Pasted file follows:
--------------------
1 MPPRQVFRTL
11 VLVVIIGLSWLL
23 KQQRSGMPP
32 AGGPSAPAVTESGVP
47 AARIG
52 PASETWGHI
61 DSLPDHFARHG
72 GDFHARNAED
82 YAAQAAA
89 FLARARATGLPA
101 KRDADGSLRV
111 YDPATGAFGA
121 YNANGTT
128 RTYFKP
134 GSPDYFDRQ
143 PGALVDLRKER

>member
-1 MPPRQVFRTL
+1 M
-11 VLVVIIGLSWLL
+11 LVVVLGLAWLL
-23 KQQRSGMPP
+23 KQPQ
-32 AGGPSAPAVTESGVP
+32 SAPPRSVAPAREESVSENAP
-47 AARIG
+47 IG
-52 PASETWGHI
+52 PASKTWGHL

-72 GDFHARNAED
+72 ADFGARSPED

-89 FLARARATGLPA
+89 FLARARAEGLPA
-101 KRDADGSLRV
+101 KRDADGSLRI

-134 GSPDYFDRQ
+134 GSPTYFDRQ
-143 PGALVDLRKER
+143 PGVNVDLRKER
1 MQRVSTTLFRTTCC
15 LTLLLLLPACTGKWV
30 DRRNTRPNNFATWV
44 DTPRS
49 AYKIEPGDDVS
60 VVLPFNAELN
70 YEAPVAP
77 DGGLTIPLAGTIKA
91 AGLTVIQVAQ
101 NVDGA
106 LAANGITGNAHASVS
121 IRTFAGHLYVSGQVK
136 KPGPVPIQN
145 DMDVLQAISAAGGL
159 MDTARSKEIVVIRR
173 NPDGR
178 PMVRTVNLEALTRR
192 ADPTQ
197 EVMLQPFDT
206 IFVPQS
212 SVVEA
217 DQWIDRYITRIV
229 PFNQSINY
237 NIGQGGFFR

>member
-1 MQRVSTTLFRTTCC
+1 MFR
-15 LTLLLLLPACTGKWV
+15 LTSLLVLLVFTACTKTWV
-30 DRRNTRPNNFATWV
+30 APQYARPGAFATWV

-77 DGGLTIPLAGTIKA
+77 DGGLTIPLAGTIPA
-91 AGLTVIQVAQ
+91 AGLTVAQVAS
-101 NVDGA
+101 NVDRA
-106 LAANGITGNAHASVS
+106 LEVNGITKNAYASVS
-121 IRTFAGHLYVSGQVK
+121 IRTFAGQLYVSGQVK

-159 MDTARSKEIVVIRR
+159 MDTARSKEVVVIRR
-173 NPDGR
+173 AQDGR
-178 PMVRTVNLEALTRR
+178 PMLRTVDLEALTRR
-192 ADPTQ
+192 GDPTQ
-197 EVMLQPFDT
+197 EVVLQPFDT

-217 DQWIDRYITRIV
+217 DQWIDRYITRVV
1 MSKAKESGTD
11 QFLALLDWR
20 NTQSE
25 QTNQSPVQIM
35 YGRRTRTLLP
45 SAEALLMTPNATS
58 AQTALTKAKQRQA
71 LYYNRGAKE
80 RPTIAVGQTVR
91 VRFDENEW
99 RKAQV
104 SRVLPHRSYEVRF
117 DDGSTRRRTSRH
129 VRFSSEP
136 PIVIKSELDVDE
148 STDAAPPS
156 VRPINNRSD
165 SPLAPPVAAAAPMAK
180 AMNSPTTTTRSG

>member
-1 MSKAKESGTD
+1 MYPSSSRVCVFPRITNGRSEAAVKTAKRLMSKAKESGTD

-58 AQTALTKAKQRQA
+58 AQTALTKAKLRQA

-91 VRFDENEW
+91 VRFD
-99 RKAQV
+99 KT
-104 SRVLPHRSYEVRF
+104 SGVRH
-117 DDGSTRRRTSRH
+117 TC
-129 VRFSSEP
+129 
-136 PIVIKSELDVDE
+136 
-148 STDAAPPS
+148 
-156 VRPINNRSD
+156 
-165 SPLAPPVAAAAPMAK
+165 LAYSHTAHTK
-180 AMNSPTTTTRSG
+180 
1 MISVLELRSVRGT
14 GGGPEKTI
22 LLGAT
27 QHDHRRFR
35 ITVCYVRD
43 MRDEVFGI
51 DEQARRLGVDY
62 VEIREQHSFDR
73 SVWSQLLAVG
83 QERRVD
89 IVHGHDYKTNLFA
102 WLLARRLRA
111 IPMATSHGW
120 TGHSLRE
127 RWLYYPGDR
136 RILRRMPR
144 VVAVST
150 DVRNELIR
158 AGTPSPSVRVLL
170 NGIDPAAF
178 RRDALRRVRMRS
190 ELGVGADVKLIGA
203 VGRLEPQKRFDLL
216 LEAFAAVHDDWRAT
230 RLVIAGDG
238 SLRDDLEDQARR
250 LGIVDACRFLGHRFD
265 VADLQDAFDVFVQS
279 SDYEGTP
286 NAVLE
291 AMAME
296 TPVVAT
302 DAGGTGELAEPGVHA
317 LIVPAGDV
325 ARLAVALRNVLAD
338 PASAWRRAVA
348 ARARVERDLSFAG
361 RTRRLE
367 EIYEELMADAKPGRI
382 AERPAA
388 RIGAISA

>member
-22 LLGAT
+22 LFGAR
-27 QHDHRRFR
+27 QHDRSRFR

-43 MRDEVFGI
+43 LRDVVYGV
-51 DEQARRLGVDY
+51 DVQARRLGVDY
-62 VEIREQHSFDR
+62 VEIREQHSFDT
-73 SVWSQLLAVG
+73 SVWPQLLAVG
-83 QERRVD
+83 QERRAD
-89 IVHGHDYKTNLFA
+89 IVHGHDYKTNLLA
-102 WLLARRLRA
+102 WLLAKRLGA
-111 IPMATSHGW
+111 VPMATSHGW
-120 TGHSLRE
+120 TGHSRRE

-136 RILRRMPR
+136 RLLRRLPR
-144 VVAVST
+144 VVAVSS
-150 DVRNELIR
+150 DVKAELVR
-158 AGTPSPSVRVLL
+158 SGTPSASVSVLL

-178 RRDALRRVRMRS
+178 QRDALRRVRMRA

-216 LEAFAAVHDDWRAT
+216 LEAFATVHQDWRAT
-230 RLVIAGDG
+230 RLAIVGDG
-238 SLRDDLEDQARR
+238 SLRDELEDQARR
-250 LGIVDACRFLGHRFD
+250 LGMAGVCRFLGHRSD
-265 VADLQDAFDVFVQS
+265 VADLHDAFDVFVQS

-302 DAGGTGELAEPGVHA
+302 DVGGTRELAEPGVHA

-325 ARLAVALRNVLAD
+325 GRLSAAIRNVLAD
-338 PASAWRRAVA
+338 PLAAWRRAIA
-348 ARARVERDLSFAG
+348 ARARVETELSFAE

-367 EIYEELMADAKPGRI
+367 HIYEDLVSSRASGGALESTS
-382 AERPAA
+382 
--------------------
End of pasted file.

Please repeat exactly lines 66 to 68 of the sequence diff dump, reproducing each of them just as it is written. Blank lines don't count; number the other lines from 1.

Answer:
+1 MFR
-15 LTLLLLLPACTGKWV
+15 LTSLLVLLVFTACTKTWV